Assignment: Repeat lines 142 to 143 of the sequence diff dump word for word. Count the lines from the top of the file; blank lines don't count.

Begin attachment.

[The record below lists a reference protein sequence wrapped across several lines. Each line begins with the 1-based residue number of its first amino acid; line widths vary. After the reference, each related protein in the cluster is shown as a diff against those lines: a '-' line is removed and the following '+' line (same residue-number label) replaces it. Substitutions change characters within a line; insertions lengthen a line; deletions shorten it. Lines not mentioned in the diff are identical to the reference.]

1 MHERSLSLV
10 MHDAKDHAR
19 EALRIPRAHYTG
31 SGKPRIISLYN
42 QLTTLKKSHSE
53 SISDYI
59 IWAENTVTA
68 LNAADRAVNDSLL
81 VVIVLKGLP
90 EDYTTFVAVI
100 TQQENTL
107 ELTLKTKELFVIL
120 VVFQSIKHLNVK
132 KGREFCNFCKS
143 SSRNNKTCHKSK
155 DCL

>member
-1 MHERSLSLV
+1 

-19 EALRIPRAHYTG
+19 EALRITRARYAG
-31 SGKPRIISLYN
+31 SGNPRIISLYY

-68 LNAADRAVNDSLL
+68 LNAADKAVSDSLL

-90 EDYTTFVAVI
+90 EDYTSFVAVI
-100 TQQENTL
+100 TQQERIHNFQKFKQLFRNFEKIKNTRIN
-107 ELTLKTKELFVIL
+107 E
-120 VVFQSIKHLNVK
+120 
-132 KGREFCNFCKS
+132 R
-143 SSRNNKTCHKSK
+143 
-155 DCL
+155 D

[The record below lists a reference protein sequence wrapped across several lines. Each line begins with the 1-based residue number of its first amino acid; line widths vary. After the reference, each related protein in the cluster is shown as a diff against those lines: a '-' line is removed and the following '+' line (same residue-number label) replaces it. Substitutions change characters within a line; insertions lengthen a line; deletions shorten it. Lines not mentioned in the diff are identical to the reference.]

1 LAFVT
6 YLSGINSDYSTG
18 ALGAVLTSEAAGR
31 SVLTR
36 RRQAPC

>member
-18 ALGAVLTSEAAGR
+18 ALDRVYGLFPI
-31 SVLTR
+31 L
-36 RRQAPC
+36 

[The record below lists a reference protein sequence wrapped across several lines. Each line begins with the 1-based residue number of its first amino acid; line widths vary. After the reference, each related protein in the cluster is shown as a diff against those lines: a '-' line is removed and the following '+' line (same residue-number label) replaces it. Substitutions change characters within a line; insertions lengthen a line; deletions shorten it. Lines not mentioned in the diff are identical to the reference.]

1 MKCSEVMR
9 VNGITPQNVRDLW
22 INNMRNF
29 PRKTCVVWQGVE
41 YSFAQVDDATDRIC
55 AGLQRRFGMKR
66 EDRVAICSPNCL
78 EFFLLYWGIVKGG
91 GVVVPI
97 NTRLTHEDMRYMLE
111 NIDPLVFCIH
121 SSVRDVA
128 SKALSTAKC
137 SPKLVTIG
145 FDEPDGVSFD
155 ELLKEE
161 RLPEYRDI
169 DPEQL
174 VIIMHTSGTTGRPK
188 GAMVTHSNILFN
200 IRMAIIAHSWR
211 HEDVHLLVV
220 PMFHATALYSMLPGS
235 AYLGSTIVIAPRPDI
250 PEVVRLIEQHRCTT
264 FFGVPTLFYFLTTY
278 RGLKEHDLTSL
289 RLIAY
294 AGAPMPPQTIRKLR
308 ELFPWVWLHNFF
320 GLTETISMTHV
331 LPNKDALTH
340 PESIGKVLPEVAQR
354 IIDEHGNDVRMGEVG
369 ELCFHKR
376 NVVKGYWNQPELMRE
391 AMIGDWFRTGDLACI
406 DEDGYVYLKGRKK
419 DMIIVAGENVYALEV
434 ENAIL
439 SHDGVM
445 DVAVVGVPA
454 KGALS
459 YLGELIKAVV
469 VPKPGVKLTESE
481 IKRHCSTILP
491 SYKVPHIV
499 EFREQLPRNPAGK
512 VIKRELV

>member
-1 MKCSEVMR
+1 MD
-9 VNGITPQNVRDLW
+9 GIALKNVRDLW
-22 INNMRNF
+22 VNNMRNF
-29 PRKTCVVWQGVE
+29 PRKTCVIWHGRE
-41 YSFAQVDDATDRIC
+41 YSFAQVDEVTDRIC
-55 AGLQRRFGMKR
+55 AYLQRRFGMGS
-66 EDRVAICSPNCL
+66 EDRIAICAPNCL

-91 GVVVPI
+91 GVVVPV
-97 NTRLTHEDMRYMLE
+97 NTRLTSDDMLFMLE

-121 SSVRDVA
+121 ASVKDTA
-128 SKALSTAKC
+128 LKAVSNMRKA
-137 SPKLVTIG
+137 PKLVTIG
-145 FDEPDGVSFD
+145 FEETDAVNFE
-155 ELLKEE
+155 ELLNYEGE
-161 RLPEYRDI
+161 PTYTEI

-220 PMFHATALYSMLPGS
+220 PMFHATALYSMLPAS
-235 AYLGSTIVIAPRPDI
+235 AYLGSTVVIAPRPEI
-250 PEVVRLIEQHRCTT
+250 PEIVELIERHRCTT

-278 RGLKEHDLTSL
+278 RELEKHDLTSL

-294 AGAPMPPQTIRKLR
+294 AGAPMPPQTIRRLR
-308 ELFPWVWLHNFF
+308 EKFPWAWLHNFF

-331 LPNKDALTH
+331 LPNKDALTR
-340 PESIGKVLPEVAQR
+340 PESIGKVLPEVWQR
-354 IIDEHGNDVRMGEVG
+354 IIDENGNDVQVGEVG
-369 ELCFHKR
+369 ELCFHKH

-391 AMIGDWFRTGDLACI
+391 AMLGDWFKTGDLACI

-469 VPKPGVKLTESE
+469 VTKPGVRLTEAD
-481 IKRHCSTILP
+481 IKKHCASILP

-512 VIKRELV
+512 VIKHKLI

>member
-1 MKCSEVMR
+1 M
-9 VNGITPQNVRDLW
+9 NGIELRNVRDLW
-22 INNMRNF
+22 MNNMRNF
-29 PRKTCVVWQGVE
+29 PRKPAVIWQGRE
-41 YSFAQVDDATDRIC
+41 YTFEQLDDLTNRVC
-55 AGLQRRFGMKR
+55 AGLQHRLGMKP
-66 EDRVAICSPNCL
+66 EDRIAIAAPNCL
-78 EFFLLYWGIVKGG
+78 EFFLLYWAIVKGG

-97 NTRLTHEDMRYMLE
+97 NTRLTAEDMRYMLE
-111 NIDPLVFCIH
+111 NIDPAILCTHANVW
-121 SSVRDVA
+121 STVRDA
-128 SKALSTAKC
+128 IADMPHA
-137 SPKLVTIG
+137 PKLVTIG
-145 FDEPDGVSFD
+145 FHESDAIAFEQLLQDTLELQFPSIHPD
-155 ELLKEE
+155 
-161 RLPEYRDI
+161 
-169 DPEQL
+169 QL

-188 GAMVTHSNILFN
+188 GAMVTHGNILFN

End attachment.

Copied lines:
+278 RELEKHDLTSL

-294 AGAPMPPQTIRKLR